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Who Does Culture Change Rest On?

Promoting a vibrant corporate culture starts with front-line employees, as they have the greatest impact on customer satisfaction.

November 14, 2012
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Related Topics: Collaboration, Corporate Culture, Management, Communication, Technology
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Most executives know that company performance extends beyond sales volume and stock price. As the challenges of global business have become more difficult, the practical interest in leading has grown to a new level: developing a strong corporate culture.

Research has shown that a vibrant corporate culture can connect the mindset of an organization’s people to the challenges of the business and help a company achieve sustainable competitive advantage. Organizations that do this outperform their competitors in terms of customer satisfaction, growth and profitability.

The culture of any organization is revealed in the routines, habits and rituals that have developed over time. But the important part of corporate culture lies beneath the surface — it’s contained in the underlying beliefs and assumptions in the organization, including those that often go unquestioned. This links big picture strategy with the mindset of the people on the front line.

The power of these rituals, habits and routines has been highlighted in various IMD Business School case studies (Editor’s Note: The authors are professors at IMD and also authored these studies).

One is Domino’s Pizza. Employees knew that change was on its way when Domino’s was acquired by Bain Capital in 1999, after being led by its founder for almost 40 years. What they did not bargain for was that new CEO Dave Brandon and his team would decide that the key to customer focus was the quality of the workforce.

On his first day as CEO, according to the IMD case study, Brandon made it clear that he was unwilling to accept the habits of the past.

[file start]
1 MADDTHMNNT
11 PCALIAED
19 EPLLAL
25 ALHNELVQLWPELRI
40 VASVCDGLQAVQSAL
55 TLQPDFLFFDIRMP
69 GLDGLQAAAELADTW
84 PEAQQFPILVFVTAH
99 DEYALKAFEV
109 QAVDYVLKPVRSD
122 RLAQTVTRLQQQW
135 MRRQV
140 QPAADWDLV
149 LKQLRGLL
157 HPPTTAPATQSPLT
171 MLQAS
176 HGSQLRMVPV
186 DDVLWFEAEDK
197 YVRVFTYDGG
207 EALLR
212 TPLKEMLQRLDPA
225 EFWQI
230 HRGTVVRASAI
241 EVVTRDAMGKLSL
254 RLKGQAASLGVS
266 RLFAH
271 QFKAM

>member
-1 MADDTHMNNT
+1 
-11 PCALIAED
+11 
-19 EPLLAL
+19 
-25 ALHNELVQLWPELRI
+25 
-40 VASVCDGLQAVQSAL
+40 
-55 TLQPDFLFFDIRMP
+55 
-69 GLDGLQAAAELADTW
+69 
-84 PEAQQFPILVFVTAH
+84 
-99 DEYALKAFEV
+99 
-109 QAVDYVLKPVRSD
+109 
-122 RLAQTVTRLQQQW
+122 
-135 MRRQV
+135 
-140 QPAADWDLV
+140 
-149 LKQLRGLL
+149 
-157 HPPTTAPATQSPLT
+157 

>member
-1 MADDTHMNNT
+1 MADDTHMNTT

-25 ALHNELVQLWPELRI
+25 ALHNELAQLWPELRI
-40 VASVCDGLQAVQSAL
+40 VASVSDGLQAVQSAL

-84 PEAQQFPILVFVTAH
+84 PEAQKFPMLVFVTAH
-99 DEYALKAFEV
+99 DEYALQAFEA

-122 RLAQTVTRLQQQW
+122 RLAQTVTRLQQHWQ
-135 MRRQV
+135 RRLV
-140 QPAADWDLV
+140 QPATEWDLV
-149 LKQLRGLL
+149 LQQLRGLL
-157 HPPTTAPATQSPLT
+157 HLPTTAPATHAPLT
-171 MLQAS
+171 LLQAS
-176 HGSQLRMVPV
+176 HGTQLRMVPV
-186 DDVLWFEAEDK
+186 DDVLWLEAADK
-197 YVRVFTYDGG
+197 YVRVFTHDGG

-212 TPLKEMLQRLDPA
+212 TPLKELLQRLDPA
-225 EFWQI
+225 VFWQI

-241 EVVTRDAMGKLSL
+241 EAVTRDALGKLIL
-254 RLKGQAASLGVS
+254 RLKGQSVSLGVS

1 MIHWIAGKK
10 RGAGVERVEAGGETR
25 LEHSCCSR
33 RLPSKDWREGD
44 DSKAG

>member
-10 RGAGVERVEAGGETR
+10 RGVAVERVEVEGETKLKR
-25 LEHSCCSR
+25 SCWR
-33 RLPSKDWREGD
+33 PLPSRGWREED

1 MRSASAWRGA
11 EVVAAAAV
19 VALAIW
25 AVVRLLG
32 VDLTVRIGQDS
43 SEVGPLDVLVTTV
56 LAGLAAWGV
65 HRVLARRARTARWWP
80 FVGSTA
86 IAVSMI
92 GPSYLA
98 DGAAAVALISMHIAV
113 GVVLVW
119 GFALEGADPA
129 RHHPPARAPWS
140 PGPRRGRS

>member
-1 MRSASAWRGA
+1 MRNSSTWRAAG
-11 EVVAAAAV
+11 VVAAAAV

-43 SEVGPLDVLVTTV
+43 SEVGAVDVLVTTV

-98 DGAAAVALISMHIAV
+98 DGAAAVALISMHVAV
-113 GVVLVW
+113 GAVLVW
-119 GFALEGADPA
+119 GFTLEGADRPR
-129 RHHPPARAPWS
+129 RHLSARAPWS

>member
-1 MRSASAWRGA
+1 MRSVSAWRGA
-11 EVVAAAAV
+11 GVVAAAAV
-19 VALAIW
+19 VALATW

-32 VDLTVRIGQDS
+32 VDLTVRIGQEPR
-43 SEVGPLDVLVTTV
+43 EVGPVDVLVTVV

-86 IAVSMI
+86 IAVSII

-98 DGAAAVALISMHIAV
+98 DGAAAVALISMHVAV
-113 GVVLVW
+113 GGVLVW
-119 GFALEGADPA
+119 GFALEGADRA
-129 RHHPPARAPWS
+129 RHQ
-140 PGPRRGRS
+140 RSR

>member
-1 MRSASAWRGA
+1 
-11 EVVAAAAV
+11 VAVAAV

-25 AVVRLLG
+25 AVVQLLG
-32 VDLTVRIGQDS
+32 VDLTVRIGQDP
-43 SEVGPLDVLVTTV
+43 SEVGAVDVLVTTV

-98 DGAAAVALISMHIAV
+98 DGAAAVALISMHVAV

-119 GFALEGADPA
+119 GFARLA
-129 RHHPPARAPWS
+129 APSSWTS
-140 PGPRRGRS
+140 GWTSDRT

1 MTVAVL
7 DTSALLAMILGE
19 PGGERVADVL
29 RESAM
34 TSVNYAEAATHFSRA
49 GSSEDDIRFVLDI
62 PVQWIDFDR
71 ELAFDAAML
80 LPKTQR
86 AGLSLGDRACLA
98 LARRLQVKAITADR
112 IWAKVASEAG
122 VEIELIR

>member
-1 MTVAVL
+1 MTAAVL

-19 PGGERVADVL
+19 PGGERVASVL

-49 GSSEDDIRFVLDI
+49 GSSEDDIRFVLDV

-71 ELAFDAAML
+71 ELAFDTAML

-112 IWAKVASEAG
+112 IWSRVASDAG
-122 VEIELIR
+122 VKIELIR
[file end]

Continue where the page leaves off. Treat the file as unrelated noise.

He said: “If you don’t remember anything else about me today, just remember these three words: Change is good. Change is not a criticism of the past. It just means the future is going to be different. If that sounds exciting to you, you’re going to love me. If any of you are thinking ‘I’d rather do things the way we’ve always done them,’ I’ve got to tell you — you’re going to hate me.”

In this vein, Domino’s quickly decided that the quality of the people delivering the pizzas was as important as the quality of the pizza they were delivering. Early on the company recruited Patti Wilmot to head up human resources; it then created a developmental pipeline for every job category in the company based on these new cultural values.

From store manager to future board member, Domino’s assessed the strength of its pipeline in every job. It also made a fundamental shift and emphasized that attitude was more important than skill. Skills can be taught, the company thought, but basic values and attitude are part of an individual’s identity.

The authors of this case study tracked Domino’s progress over several years by using a model of organizational culture built from years of research on how culture impacts business performance.

The research shows four characteristics had the biggest impact in this case:

Building an organization’s sense of mission and direction.

Building a high level of adaptability and flexibility.

Nurturing employee involvement and engagement.

Building a foundation of consistency that is strongly rooted in core values.

The research showed that organizations with these characteristics had higher levels of profitability, growth, customer satisfaction and market value. The survey measures developed from this model were also used to benchmark Domino’s culture and track its progress.

In the end, by changing its culture to improve the support of front-line people, Domino’s achieved a dramatic improvement in its performance.

Daniel Denison and Robert Hooijberg are professors at IMD Business School in Lausanne, Switzerland. Nancy Lane and Colleen Leif are research associates at the school. They can be reached at editor@CLOmedia.com.

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